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UAE approves new system to attract remote workers

Remote workers

The United Arab Emirates cabinet approved a new system allowing remote workers to reside in the Gulf state while working for employers abroad.

Remote workers

Dubai’s ruler and Vice-President of the UAE Sheikh Mohammed bin Rashid Al Maktoum said in a Twitter post on Sunday that a new work visa would cover such professional workers.

He added the cabinet had also approved a multiple-entry tourist visa for all nationalities.

“We are working with clear objectives to boost our economic status globally and provide the best quality of life to our citizens and residents,” he said.

Residence for foreigners, who make up a majority of the UAE’s 9 million population, had been mainly linked to employment inside the country, with workers sponsoring families.

Dubai is facing increasing pressure from other business centers including Saudi Arabia, which is pressuring foreign companies to set up regional headquarters in Riyadh.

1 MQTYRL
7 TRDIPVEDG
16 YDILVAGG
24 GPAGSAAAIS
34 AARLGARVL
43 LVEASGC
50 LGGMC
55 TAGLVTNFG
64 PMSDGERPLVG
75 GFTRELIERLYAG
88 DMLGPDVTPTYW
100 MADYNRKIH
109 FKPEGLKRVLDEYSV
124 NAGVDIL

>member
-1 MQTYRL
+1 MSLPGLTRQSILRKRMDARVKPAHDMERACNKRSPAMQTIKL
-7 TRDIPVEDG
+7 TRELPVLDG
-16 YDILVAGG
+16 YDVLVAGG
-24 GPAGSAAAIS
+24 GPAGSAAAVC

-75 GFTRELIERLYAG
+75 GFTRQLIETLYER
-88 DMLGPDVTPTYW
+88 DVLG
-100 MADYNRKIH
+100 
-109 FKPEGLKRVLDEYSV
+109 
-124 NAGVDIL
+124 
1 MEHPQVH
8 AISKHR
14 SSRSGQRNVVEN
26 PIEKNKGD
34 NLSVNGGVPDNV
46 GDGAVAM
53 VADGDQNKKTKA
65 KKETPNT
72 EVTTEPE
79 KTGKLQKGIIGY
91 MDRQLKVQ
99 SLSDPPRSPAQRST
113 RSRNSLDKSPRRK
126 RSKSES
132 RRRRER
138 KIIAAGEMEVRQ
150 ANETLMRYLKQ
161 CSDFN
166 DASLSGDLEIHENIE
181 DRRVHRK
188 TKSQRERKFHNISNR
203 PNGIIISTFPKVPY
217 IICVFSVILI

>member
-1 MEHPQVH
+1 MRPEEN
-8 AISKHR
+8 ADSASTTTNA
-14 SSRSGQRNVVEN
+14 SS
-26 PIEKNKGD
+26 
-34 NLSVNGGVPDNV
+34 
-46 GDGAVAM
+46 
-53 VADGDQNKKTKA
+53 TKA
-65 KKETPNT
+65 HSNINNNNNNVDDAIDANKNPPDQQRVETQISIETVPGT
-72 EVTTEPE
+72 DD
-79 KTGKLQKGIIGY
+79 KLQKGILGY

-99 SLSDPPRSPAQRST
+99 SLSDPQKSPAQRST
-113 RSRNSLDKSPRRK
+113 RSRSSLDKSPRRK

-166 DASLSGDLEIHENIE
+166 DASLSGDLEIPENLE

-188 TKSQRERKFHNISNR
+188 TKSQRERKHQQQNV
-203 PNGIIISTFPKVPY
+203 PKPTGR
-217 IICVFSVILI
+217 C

Many foreign workers in need to support demand in Dubai’s real estate, service and retail sectors left the country last year after companies ended their jobs.

Dubai’s real estate market has been revitalized by major property sales in the past few months, as buyers have taken advantage of a decade of low prices, ease of financing and an open economy to operate despite the pandemic.

Meanwhile, the Dubai Chamber of Commerce and Industry said on Sunday that sales in the retail sector in the UAE are expected to grow by 13% this year to reach $58 billion by the end of 2021.

The Institute of International Finance expects that the recovery of the UAE’s non-oil economy will be modest during the current year 2021.

The Institute of International Finance said that the real non-oil GDP will expand by about 3% in 2021 and 2022, after shrinking by 5% in 2020.

In light of optimism about economic openness after the Coronavirus pandemic, the Institute of International Finance expects growth to accelerate by about 4% in 2023, with the number of tourist arrivals expected to increase by 40% this year, from the very low level witnessed in 2020.

The UAE has taken several measures to attract wealthy foreigners as the COVID-19 pandemic and low oil prices have hit its economy, particularly that of business and tourism hub Dubai.

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